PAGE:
I am loving all of these ride reports. This one is from Chris, a very strong rider from western North Carolina. His wife is equally strong and both are a joy to ride with. Enjoy!
Anomalous Spike in Berry Smoothie Sales
Greensboro 1000K Brevet
I am not known for making kind comments about McDonald’s. That might change since a new product at that ubiquitous chain is in part responsible for our successful completion of the Greensboro 1000K. Also, I believe this week there are bean counters at McD’s scratching their heads at the pattern of sales of the Wild Berry Smoothie. Many restaurants in a large circle in North Carolina had exceptional sales over the weekend. But why?
Jimmy Williams, Annette and I planned to make the brevet a three-part effort of 400/400/200, and made hotel arrangements accordingly. My parents, who were in Fayetteville and then Henderson, up at odd hours, setting out large meals, made up our support team. They may have been as tired as we were, and got no more sleep. Big thanks to them.
At the depart on Friday morning, the distance was in the back of my mind. Projected high temps of 98F were the real concern. We rolled out, cast caution to the wind, and rode at a high pace anyway. Jimmy, Annette, and I quickly added Jerry Phelps to our rotation, and for spice we became a quintet with Stephen Andreaus on board. This would do well in the opening 200K since Stephen was only riding that distance. His exuberance pushed us on despite our larger ambition.
By mid-afternoon we passed through Greensboro, ready to get on with the big loop. Wendy Gardiner, from Georgia, joined up with us, and that is how it stayed all the way to Fayetteville. At times we scattered a bit on the long run down Highway 22, and Smoothie sales spiked in Ramseur and Carthage. These concoctions staved off heat exhaustion, but the heat had done its work. We arrived not at 11PM as thought, but at 12:45AM. I had wanted more sleep, but two hours it was to be, sandwiched by supper and breakfast.
The second day we set out at 5AM sans Wendy. The pre-dawn roads were pleasant enough and did not foretell what would come. Day two was the day of wind. It started at 7AM and was in our faces for the remainder of the day. I calculated that 12 hours of a reduced pace would cost us 60 miles or three hours of riding longer into the night. But, our capitulation to the wind also saved us since there is no success to be had fighting wind for twelve hours. We amused ourselves with other things than forward progress, such as the information control at Snow Hill Baptist Church, more Smoothie stops, and all the dogs that came out to harass us, or to say hello.
Dogs are a funny lot. They announce themselves with great bluster, do a great job defending their property lines, and only rarely do they actually pose a real menace. I do not have dogs. I am a cat person. Cats are much different. You will not know they are after you until it is too late. Jimmy, Jerry, Annette, and I became like cats, stalking our prey.
At the Snow Hill control, the women in the store commented: “there was another guy that came through here by himself about an hour and a half ago. He also asked me to sign one of those cards.” We muttered ‘Bob’ in unison. He was alone in the wind, having forsaken any sleep at all in Fayetteville. We pressed on to Scotland Neck and learned Bob Sheldon had been there one hour before. And it was here that we rallied against the dwindling wind of late afternoon. Relatively speaking, we put the hammer down and clicked off the next forty miles in two hours. This was a 6mph improvement over our progress of the day. Sure enough, as we rolled into Skippers, VA, we saw Bob’s bike outside of McDonald’s. There was a spike in Smoothie sales there also. We added Bob to our group, and continued at a faster tempo. Maybe we could get some sleep that night after all.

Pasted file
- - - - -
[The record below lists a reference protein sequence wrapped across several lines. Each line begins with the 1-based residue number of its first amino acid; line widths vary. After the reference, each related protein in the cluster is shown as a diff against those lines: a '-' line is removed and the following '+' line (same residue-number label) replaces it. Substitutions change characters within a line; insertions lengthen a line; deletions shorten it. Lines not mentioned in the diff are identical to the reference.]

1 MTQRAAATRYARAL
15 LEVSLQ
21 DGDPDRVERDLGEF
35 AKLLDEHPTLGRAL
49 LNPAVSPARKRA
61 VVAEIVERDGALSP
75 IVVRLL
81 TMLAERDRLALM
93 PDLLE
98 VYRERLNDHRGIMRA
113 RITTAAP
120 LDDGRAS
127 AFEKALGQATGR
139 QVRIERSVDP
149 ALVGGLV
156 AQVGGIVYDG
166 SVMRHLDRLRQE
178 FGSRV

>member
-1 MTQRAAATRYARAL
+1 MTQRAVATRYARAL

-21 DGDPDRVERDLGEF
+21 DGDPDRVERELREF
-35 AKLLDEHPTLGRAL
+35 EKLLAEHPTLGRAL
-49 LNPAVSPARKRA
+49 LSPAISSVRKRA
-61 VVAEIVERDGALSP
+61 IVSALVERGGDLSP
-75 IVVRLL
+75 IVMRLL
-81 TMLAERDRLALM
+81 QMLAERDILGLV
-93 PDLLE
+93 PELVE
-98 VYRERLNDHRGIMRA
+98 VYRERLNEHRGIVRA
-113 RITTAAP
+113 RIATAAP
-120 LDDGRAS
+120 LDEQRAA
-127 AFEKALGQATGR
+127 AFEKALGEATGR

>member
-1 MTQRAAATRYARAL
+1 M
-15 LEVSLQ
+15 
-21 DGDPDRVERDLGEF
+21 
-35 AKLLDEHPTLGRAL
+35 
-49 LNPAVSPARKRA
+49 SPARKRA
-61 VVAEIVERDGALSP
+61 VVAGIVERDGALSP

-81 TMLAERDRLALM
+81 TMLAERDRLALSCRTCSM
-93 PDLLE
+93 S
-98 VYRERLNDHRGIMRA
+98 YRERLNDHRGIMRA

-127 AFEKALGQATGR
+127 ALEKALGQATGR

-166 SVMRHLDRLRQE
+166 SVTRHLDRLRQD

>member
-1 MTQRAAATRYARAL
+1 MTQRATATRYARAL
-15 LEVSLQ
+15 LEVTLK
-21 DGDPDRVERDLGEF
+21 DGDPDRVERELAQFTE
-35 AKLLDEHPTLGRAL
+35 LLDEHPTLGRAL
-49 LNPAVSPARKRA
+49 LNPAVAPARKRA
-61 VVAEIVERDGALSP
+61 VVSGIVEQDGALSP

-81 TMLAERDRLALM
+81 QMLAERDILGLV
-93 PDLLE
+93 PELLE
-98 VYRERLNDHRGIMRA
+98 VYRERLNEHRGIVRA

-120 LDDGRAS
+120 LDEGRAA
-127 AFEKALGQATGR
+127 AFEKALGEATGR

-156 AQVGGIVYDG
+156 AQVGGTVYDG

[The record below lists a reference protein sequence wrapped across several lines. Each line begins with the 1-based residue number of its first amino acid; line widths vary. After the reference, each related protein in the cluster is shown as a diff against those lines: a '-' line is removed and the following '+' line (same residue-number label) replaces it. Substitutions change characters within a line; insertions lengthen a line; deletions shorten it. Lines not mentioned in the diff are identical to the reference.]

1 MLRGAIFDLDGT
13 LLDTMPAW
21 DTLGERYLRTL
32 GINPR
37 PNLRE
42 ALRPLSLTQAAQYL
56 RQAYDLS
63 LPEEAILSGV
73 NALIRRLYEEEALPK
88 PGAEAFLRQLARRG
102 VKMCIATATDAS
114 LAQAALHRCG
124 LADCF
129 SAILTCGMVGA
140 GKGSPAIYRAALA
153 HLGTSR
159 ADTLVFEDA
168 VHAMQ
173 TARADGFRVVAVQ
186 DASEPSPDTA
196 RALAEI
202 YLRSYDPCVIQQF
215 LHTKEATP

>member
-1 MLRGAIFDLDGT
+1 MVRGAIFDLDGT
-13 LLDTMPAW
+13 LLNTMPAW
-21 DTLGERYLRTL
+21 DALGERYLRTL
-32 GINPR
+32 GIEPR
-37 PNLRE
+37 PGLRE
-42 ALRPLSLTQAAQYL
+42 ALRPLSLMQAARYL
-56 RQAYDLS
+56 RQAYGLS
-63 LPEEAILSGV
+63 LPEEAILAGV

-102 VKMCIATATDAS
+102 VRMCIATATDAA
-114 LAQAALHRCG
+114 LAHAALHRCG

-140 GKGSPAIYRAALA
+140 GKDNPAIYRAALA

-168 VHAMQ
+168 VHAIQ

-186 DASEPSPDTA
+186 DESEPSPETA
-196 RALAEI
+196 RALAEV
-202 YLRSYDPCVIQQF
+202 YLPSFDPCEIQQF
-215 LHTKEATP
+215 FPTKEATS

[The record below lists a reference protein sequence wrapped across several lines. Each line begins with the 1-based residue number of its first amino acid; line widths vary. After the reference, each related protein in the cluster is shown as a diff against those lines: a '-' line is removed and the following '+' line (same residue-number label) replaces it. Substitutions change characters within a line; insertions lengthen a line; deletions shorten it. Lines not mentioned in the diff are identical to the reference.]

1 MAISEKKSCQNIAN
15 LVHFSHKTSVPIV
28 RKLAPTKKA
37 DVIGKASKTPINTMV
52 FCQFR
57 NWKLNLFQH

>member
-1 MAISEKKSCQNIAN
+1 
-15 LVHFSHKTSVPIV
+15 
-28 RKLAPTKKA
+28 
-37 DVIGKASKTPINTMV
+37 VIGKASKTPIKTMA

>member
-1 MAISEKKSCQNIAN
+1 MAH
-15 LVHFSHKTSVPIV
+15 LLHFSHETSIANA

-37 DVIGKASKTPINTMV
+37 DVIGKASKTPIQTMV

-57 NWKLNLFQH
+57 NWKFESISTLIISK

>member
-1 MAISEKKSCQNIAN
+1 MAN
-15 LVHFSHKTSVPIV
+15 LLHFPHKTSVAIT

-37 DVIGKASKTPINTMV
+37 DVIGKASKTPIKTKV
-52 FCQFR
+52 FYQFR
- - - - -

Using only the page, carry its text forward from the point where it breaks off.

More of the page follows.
Despite nightfall, this portion of the ride was my favorite. And, as unattractive as was the necessity of going through Fayetteville the night before, Tony G really made up for it with the route that took us from Skippers to Henderson. It was party time on the lake, and we five looked like some sort of UFO with all the night riding gear. The stars were unobstructed and the air was crisp at last as midnight approached. Still, the wind had taken its toll and we reached Henderson, and sleep, not before 1:45 AM. We agreed on 3.5 hours of sleep, which was again sandwiched by supper and breakfast. My parents were doing their job at least as well as we were doing ours. We rolled out at 7:30AM for the remaining 200K.
The last part of the ride was punctuated by Smoothie stops in Yanceyville and a couple of other places, and was altogether a beautiful day. The strongest memory for all of us will be that this was the day that Jimmy Williams began to feel good. His pulls were long and fast, and lasted over several rollers at a minimum. We dubbed him The Diesel, and he was. A few times I was more wrecked by holding his wheel in line than by succeeding him and taking a pull of my own. Conditions were favorable, and confidence was high as the miles dwindled. Jerry had on the NC Randonneurs jersey that day so with the end in view we chose him to roll across the line as the first finisher: 58’ 13”. We were all ready to dismount.
PBP is longer, but 1000K is no three-hour tour.